Front Page Titles (by Subject) TO WILLIAM BRADFORD, JR. - The Writings, vol. 1 (1769-1783)
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TO WILLIAM BRADFORD, JR. - James Madison, The Writings, vol. 1 (1769-1783) 
The Writings of James Madison, comprising his Public Papers and his Private Correspondence, including his numerous letters and documents now for the first time printed, ed. Gaillard Hunt (New York: G.P. Putnam’s Sons, 1900). Vol. 1.
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TO WILLIAM BRADFORD, JR.
Virginia, Orange County, April 1, 1774.
My worthy Friend,—
I have another favor to acknowledge in the receipt of your kind letter of March the 4th. I did not intend to have written again to you before I obtained a nearer communication with you; but you have too much interest in my inclinations ever to be denied a request.
Mr. Brackenridge’s illness gives me great uneasiness; I think he would be a loss to America. His merit is rated so high by me that I confess, if he were gone, I could almost say with the poet, that his country could furnish such a pomp for death no more. But I solace myself from Finley’s ludicrous descriptions as you do.
Our Assembly is to meet the first of May, when it is expected something will be done in behalf of the dissenters. Petitions, I hear, are already forming among the persecuted Baptists, and I fancy it is in the thoughts of the Presbyterians also, to intercede for greater liberty in matters of religion. For my own part, I cannot help being very doubtful of their succeeding in the attempt. The affair was on the carpet during the last session; but such incredible and extravagant stories were told in the House of the monstrous effects of the enthusiasm prevalent among the sectaries, and so greedily swallowed by their enemies, that I believe they lost footing by it. And the bad name they still have with those who pretend too much contempt to examine into their principles and conduct, and are too much devoted to the ecclesiastical establishment to hear of the toleration of dissentients, I am apprehensive, will be again made a pretext for rejecting their request.
The sentiments of our people of fortune and fashion on this subject are vastly different from what you have been used to.1 That liberal, catholic, and equitable way of thinking, as to the rights of conscience, which is one of the characteristics of a free people, and so strongly marks the people of your province, is but little known among the zealous adherents to our hierarchy. We have, it is true, some persons in the Legislature of generous principles both in Religion and Politics; but number, not merit, you know, is necessary to carry points there. Besides, the clergy are a numerous and powerful body, have great influence at home by reason of their connection with and dependence on the Bishops and Crown, and will naturally employ all their art and interest to depress their rising adversaries; for such they must consider dissenters who rob them of the good will of the people, and may, in time, endanger their livings and security.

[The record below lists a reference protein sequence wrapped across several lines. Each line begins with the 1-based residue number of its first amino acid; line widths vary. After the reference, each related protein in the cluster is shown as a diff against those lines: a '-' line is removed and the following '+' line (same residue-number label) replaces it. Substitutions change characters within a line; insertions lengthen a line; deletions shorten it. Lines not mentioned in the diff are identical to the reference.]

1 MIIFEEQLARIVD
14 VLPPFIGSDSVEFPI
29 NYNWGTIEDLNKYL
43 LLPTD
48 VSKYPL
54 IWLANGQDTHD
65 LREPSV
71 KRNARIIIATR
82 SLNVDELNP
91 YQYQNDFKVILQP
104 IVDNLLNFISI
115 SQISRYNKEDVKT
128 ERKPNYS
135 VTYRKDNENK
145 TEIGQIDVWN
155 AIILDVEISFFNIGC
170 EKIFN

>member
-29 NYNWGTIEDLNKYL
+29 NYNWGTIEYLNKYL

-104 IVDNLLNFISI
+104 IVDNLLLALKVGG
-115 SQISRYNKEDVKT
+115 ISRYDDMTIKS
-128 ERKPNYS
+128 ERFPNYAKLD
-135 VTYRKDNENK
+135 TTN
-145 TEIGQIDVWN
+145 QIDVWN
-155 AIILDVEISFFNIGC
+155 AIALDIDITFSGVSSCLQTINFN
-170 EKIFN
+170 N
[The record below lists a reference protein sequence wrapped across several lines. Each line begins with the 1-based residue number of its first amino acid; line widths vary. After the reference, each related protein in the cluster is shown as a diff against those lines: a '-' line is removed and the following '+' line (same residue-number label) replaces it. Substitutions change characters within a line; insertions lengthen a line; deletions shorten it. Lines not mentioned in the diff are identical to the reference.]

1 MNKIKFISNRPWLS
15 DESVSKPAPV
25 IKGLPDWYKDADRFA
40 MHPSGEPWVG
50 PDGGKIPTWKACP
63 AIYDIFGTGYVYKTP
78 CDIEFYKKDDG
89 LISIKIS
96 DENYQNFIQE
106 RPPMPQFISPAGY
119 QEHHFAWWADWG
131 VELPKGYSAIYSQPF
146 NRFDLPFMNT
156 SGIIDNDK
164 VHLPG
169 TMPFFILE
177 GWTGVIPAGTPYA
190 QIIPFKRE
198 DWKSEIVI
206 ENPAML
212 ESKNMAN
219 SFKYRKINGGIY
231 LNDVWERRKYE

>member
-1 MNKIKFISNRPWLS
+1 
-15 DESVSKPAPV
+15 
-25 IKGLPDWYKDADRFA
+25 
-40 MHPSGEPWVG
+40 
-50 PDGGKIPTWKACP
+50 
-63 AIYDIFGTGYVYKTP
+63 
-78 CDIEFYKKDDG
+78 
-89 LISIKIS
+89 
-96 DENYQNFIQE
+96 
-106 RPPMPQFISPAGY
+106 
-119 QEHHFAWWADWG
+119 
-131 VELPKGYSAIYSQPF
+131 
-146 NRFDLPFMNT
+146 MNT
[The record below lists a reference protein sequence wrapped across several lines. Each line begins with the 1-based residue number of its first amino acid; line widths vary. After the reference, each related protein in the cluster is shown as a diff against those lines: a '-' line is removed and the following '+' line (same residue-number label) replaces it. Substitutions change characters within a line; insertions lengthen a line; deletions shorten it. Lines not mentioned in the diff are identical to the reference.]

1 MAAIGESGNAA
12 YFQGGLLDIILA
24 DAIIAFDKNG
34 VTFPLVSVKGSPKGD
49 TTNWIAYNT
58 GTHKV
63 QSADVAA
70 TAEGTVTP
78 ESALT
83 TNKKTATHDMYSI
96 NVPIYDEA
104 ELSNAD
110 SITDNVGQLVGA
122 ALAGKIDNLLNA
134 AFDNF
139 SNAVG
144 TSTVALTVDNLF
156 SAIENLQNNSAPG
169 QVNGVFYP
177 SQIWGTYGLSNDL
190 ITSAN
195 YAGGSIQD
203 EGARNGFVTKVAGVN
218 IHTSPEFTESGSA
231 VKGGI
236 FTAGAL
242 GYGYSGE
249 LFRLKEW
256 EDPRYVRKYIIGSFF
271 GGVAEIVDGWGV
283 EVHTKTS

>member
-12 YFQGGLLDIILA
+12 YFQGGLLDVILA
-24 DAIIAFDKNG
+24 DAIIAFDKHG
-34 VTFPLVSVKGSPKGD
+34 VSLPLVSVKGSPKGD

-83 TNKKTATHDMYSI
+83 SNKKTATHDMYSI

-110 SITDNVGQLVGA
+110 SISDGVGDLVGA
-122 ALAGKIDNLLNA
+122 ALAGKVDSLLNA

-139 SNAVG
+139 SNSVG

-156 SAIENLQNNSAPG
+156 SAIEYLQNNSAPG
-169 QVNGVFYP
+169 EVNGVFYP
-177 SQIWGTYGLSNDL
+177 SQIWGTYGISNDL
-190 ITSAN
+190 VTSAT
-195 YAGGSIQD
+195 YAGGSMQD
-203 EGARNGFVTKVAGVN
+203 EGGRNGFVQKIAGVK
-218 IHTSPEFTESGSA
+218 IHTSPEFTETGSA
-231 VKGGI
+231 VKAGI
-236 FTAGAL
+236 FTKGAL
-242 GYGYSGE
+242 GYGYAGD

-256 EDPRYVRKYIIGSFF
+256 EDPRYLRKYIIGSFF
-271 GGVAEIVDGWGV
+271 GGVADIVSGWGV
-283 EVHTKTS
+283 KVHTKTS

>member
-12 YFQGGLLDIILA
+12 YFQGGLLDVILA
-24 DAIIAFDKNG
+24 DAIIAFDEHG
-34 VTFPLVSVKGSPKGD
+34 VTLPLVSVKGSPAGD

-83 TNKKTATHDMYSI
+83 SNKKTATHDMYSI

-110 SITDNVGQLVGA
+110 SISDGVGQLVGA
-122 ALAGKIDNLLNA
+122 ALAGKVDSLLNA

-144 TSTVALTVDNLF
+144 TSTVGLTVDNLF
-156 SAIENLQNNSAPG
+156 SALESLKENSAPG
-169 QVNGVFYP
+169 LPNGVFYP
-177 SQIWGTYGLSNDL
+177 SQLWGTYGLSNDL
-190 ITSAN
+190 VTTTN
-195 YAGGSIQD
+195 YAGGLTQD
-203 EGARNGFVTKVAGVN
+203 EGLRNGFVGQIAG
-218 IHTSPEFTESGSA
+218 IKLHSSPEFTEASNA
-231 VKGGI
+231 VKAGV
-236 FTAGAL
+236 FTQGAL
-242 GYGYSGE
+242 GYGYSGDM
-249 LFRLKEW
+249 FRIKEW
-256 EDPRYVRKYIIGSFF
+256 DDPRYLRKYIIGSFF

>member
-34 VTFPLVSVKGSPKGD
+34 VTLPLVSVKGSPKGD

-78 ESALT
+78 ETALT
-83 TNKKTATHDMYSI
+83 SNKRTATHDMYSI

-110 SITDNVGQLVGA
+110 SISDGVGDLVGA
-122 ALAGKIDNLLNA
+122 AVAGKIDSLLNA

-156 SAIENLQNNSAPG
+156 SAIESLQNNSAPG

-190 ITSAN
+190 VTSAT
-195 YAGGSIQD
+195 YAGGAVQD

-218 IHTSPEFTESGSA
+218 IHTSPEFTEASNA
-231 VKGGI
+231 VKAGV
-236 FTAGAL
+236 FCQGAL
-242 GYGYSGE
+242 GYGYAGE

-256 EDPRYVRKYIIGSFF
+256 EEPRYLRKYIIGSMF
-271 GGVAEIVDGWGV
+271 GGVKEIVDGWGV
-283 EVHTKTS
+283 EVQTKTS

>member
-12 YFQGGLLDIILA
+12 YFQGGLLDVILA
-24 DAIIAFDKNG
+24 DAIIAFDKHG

You are happy in dwelling in a land where those inestimable privileges are fully enjoyed; and the public has long felt the good effects of this religious as well as civil liberty. Foreigners have been encouraged to settle among you. Industry and virtue have been promoted by mutual emulation and mutual inspection; commerce and the arts have flourished; and I cannot help attributing those continual exertions of genius which appear among you to the inspiration of liberty, and that love of fame and knowledge which always accompany it. Religious bondage shackles and debilitates the mind, and unfits it for every noble enterprise, every expanded prospect. How far this is the case with Virginia will more clearly appear when the ensuing trial is made.
I am making all haste in preparing for my journey. It appears as if it would be the first of May before I can start, which I can more patiently bear, because I may possibly get no company before that time; and it will answer so exactly with the meeting of the synod. George Luckey talks of joining me if I can wait till then. I am resolutely determined to come if it is in my power. If anything hinders me, it will be most likely the indisposition of my mother, who is in a very low state of health; and if she should grow worse, I am afraid she will be more unwilling to part with my brother, as she will be less able to bear the separation. If it should unfortunately happen that I should be forced off or give out coming, Luckey on his return to Virginia will bring me whatever publications you think worth sending, and among others [Caspapini’s?] letters.
But whether I come or not, be assured I retain the most ardent affection and esteem for you, and the most cordial gratitude for your many generous kindnesses. It gives me real pleasure when I write to you that I can talk in this language without the least affectation, and without the suspicion of it, and that if I should omit expressing my love for you, your friendship can supply the omission; or if I make use of the most extravagant expressions of it, your corresponding affection can believe them to be sincere. This is a satisfaction and delight unknown to all who correspond for business and conveniency, but richly enjoyed by all who make pleasure and improvement the business of their communications.
P. S. You need no longer direct to the care of Mr. Maury.
[1 ]Tucker, in his life of Jefferson, states it as Madison’s opinion, “That the proportion of dissenters in Virginia, at the breaking out of the Revolution, was considerably less than one half of those who professed themselves members of any church.” Rives, i., 55, n.